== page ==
Are you wondering how to balance milk and food? Want to see what a day in the life of a typical 10-12 month old might look like? Let me show you how easy it is.
Your feeding schedule is your own
This blog is intended to give you an idea of what a typical day might look like. So to guide you as you discover what works for your baby, not as a rigid plan followed to a tee! I include sample meal timings in this blog to illustrate how to balance milk, meals and sleep. But every family has their schedule. So, do what works best for you and your baby.
Food starts to make a more significant contribution to your baby’s nutrition now
In the 7-9 month stage, milk still provides the majority of your baby’s nutrition. However, in this 10-12 month period, milk starts to take more of a back seat to food. So, by the time your baby is a toddler, food will be the main source of energy and nutrients.
How many meals should I offer?
By ten months, you should certainly be offering your baby three meals spread evenly throughout the day. That doesn’t mean they’ll want to eat three meals per day, but it’s your job to provide the ‘opportunity’ to eat at the same times every day.
Although some sources recommend snacks at this age (HSE), many other organisations don’t (NHS). Go with your baby; if you think that they need more eating opportunities and you can fit them in between regular meals and naps, then go for it. But make sure to make snacks mini-meals of everyday foods rather than relying on ‘snack type’ foods which may take away from nutrition at mealtimes. Many ‘healthy snacks’ marketed to babies are relatively high in sugar.
What does breastfeeding look like at 10-12 months?
Continue to breastfeed on demand, and your baby will do the balancing act for you! You might notice that your baby feeds less often, feeds might get shorter or you might not see much difference at all. It’s up to you to schedule the three meals, and your baby will work out the rest.
If you find that breastfeeding impacts your baby’s interest at mealtimes, then leave a longer gap between breastfeeds and food. However, many babies will breastfeed and still eat the food offered.
You’re breastfeeding baby might feed more or less often than another baby the same age. A lot fo this is due to your breastmilk storage capacity, and there’s no right or wrong.
Babies, this age can become too distracted to feed during the day. In that case, going to a quieter room to feed can help or feed them while they’re in a drowsy or light sleep state.
Your baby will probably be feeding overnight.
How much formula does my 10-12-month-old baby need?
Formula requirements drop from 600mls (20oz) to about 400mls (14oz) per day. But how you offer this milk is entirely up to you and your baby. Some babies like to drink smaller amounts more often, and others are happy with fewer but larger bottles. Go with what works for you and your schedule.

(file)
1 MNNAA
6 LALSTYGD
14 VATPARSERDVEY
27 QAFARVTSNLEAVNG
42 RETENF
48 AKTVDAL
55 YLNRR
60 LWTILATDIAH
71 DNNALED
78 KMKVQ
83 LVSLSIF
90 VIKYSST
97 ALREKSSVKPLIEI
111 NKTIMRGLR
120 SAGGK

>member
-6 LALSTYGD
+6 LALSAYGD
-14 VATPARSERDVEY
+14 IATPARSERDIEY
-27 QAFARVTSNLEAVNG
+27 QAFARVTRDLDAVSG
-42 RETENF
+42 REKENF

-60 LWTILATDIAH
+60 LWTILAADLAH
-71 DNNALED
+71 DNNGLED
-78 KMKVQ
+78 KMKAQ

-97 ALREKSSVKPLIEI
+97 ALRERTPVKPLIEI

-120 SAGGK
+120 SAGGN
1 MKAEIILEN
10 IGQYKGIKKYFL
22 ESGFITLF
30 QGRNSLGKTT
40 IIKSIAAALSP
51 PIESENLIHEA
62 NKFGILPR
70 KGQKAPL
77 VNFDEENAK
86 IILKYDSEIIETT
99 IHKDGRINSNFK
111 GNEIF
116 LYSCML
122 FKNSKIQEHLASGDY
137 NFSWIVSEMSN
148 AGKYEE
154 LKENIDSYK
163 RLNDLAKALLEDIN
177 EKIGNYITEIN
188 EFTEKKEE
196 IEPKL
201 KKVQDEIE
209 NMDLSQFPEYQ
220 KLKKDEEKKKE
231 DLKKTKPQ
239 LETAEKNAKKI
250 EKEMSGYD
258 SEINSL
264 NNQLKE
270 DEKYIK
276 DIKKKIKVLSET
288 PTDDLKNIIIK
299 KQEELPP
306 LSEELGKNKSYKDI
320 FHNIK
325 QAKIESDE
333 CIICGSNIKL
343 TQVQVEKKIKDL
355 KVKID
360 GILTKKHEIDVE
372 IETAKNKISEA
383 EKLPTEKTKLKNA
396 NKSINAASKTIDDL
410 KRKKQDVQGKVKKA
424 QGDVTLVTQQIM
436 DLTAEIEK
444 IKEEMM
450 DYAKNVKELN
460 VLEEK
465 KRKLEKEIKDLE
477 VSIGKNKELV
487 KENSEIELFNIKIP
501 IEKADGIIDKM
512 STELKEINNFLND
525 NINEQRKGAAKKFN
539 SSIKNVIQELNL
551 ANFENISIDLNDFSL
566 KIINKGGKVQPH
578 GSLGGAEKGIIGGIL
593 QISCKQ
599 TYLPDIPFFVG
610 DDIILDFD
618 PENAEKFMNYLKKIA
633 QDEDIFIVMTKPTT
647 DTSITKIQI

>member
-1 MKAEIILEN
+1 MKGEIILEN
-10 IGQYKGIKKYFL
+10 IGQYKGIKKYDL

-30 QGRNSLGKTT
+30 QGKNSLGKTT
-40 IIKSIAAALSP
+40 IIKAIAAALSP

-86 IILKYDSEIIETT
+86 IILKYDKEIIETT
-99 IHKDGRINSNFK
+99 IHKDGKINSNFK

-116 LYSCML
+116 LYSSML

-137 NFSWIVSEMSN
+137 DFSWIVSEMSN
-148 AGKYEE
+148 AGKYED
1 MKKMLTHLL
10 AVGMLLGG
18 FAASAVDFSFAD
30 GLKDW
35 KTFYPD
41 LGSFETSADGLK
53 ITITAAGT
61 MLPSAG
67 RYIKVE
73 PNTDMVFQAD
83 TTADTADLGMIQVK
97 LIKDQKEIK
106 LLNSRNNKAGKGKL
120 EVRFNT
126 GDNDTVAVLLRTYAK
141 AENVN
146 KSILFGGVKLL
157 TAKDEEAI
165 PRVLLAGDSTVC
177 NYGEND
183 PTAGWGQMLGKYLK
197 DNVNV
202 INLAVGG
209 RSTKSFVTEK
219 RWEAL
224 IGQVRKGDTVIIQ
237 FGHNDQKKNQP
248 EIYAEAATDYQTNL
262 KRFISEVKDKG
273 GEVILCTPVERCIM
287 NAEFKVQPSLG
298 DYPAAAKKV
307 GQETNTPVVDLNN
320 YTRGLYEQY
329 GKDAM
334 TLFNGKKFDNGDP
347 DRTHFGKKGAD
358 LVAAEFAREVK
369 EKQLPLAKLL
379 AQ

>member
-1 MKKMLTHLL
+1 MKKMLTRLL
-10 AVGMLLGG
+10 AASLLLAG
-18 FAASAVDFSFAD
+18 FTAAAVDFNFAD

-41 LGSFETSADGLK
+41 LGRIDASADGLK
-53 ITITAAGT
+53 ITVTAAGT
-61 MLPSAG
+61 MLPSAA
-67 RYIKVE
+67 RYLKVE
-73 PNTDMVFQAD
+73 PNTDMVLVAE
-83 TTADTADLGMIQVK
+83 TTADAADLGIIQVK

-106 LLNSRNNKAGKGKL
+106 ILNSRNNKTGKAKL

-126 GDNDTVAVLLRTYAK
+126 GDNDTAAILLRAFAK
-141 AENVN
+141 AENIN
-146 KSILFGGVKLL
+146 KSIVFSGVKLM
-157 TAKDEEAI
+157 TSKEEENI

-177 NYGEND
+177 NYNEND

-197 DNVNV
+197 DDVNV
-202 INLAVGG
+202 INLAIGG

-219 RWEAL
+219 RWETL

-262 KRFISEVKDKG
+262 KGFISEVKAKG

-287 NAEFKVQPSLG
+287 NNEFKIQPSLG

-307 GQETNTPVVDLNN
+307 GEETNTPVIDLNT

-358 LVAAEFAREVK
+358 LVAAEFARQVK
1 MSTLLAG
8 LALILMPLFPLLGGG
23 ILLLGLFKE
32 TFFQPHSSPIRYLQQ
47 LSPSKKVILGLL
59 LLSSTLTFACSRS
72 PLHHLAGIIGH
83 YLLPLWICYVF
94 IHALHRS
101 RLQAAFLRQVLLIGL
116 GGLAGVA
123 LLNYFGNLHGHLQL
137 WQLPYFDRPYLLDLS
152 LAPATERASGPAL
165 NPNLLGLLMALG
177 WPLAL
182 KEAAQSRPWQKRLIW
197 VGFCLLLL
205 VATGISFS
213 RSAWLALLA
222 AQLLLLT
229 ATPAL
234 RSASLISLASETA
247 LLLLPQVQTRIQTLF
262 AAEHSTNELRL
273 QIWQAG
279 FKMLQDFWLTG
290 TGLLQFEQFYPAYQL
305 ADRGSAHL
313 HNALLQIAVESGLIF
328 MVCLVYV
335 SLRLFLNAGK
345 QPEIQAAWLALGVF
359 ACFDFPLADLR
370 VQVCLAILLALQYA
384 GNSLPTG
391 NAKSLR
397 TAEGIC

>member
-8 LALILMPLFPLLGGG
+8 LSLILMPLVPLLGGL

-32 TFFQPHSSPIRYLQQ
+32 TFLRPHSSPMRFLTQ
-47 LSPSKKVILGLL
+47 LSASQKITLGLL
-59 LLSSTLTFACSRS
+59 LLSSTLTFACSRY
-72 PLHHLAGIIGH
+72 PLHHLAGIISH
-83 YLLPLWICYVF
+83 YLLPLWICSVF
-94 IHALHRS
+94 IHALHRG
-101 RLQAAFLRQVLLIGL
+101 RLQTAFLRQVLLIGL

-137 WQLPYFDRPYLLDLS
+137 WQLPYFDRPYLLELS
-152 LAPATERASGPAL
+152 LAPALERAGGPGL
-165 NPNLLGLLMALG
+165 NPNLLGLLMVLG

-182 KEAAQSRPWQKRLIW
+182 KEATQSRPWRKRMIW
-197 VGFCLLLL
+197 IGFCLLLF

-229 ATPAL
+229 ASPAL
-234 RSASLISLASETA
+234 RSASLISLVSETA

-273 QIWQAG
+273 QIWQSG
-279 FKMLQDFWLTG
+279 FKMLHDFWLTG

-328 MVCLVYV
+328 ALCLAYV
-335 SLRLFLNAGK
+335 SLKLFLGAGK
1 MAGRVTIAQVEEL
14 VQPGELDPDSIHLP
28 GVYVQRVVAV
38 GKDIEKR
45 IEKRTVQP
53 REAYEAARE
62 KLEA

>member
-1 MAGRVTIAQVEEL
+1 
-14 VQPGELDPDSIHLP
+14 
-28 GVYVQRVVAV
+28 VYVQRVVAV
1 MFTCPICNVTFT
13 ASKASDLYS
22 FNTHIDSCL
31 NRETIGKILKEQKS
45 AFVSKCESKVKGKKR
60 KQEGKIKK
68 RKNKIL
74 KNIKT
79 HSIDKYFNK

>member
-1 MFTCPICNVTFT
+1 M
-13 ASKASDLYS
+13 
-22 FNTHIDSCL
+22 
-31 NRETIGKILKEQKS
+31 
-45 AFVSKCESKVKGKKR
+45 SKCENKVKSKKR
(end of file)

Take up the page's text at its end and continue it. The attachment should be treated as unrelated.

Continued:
READ MORE >>>>>> The best guide to introducing babies to cows milk ever
How much should my baby eat at each meal?
Self-feeding and some responsive spoon-feeding are the best ways for your baby to regulate their food intake. Portion sizes don’t exist for this age group. So, feed to appetite and not to some prescribed number of spoons of food.
LEARN MORE: Portion sizes during weaning
Does water for drinking still need to be boiled?
It’s recommended that water needs to be boiled and cooled in Ireland until after 12 months (FSAI). In the UK, tap water is OK from 6 months onwards.
How many naps does my baby need at this age?
I’m not a sleep expert; I’ve included two naps in this typical day as I believe this is considered normal at this age. You’ll know what works best for your baby, so adjust as needed. Sleep and food are linked, and you’ll find that a tired baby might not eat as effectively as a well-rested one.
A typical feeding plan 10-12 months
|7 am||Wake up and have milk||Breastfeed as much as your baby wants or offer 100mls first infant formula
Water to drink
|8 am||Breakfast||Cereal or porridge or eggs with fruit or veggie finger food.
More breakfast options
|12 noon||Dinner||A savoury meal containing meat, fish, beans or lentils
Fruit or veggie finger food
Water to drink
|2 pm||Milk and nap||Breastfeed as much as your baby wants or offer 100mls first infant formula
Water to drink
|5 pm||Tea||A balanced meal containing:
An iron-rich food + an energy-rich food + fruit or veggie
Water to drink
|7 pm||Bedtime||Breastfeed as much as your baby wants or offer 100mls first infant formula
Water to drink
Family meals are key at all stages of weaning.
‘Meat and Two Veg’, vegetarian, good cook or learner. It doesn’t matter. Flexibility is vital in all aspects of parenting and feeding. Make your schedule and the foods you choose to serve your own.
Always keep in mind that the priority is offering your baby a wide range of family foods making the most of this opportunity to influence your baby’s future eating habits.
Meal preparation doesn’t need to be complicated and time-consuming. Mashed salmon with potato and broccoli finger food is just as nutritious as a complicated fish pie that you slaved over for hours.
Give your baby foods you want them to eat in the future! So if you see a future for ‘chicken, sweet potato and grapes’ as a family meal, then go ahead and cook it for your baby; if not, adapt one of your own tried and tested meals.
LEARN MORE: How to guide on meal planning for the family
What to serve for that tricky third meal?
Dinner, tea, or supper! A meal by many names and universally the one that parents seem to struggle with the most. Check out my suggestions for offering simple, quick and easy meals that aren’t just fruit and yoghurt!
For more no-nonsense nutrition advice on feeding babies right up until their first birthday check-out, Ready, Steady, Wean online weaning course.
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